The Ethics and Anti-Corruption Commission (EACC) got back only one out of every Sh25 worth of public assets that it set out to recover last year as infighting rocked its operations and drove out top executives.
The anti-graft agency seized assets worth Sh140.2 million fraudulently amassed by individuals out of a total of Sh3.86 billion put under probe in the year to June 2015, translating to a dismal recovery rate of 3.6 per cent.
The 2015 asset recovery and forfeiture — consisting mostly of grabbed public land and looted taxpayer cash — is the lowest since EACC was established in 2011.
The poor performance stands in sharp contrast to the gradual increase in budgetary allocation over the period as the State sought to boost the agency’s capacity to fight corruption.
“A total of 27 asset-tracing investigations of illegally acquired assets estimated at Sh3.861 billion were undertaken and assets valued at approximately Sh140.2 million were recovered,” said EACC chief executive Halakhe Waqo in the agency’s annual report for the fiscal year ended June 2015. Mr Waqo said the public assets were recovered through court rulings and out-of-court deals.
The agency has blamed the low recovery rates of looted assets on lengthy court processes, human resource constraints, inadequate policy and legal framework, and an entrenched unethical culture among Kenyans.
“Slow adjudication of cases characterised by frequent adjournments, numerous judicial review applications and constitutional references affected execution of the commission’s mandate on asset recovery,” said Mr Waqo.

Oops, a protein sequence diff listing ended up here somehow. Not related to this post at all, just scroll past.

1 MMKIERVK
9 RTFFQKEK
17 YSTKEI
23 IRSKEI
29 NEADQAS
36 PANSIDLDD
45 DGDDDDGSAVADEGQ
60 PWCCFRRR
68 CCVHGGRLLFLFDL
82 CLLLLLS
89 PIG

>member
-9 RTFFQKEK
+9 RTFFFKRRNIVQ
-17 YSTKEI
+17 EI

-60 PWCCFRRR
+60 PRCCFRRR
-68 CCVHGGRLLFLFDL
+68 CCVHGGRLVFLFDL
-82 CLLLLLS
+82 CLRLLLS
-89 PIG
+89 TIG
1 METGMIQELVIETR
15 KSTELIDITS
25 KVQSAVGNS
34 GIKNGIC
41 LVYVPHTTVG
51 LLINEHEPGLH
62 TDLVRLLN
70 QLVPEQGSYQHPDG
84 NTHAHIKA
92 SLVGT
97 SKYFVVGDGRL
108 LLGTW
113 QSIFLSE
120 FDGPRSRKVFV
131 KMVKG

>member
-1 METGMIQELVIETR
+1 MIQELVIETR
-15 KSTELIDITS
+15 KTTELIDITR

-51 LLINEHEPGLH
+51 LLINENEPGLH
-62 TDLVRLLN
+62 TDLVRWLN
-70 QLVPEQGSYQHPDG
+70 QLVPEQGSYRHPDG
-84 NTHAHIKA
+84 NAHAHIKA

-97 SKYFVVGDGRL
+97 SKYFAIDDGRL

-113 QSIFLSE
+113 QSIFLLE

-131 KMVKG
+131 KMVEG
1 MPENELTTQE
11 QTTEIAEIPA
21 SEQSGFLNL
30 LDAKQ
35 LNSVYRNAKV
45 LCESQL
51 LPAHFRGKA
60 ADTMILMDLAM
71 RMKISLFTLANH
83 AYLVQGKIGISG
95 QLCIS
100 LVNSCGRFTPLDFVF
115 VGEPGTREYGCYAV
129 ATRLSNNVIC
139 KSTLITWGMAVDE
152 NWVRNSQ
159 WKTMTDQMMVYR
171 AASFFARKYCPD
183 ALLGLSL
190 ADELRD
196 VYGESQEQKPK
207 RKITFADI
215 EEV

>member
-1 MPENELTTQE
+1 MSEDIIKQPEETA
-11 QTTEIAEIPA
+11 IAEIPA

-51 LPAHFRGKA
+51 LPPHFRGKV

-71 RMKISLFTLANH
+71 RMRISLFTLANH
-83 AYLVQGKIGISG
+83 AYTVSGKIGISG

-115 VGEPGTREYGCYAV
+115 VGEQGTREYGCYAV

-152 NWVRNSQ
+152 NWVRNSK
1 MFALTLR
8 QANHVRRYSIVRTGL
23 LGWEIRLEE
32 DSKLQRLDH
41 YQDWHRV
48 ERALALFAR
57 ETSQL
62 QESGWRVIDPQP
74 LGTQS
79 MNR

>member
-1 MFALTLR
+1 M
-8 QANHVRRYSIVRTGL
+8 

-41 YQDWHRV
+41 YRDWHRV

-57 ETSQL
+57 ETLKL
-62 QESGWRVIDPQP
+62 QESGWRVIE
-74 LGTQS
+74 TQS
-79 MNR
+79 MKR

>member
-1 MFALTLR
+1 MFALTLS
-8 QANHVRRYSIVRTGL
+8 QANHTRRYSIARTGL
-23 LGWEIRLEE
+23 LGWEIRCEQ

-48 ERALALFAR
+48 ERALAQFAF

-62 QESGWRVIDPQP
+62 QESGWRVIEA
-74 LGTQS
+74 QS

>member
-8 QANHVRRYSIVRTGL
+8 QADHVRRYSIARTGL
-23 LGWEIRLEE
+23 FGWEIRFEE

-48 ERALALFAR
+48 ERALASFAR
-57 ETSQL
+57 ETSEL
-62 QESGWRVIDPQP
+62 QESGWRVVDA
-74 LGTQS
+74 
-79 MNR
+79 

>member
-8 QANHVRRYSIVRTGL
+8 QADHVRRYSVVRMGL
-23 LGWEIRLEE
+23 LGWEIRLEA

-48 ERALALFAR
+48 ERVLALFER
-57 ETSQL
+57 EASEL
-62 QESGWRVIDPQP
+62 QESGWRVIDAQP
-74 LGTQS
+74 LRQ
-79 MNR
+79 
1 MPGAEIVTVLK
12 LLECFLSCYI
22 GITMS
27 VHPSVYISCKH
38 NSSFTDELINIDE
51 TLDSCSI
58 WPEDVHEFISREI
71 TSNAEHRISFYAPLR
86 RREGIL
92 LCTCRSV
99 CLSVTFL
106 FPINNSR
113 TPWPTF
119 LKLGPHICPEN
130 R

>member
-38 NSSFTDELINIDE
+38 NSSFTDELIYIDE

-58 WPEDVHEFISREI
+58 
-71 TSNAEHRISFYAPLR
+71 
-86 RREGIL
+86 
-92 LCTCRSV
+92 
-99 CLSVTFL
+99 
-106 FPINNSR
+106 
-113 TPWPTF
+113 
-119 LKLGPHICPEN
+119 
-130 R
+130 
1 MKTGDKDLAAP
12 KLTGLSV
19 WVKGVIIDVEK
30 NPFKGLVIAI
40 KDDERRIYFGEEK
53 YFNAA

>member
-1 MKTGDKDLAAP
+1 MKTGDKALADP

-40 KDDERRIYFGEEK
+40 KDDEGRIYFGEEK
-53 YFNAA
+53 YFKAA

It is however known that the EACC’s top management team was embroiled in a vicious infighting that only ended after its chairman and remaining commissioners resigned.
The assets recovered last year include Sh25.2 million from former Kemri boss Davy Koech, Sh97 million from Christopher Ochieng of Intro Networks for defrauding Kenya Industrial Estates, and Sh11 million from ex-Kenya Re managing director Johnson Githaka.
Last year’s asset forfeitures is a 93 per cent dip compared to the Sh2.06 billion worth of embezzled public property recovered in the year to June 2014.
EACC recovered Sh567.4 million in 2013 and Sh526.6 million of pillaged public assets a year earlier.
Some of the prime assets recovered by the anti-graft agency include the Grand Regency Hotel which was sold for Sh2.9 billion to Libya, Mombasa’s Uhuru Gardens valued at Sh500 million, which had been grabbed by a firm known as Comen Ltd.
Kenya is estimated to be losing more than Sh500 billion or about a tenth of GDP annually through bribery, creative accounting, wasteful spending, tendering fraud, and other graft practices, according to a study by KPMG.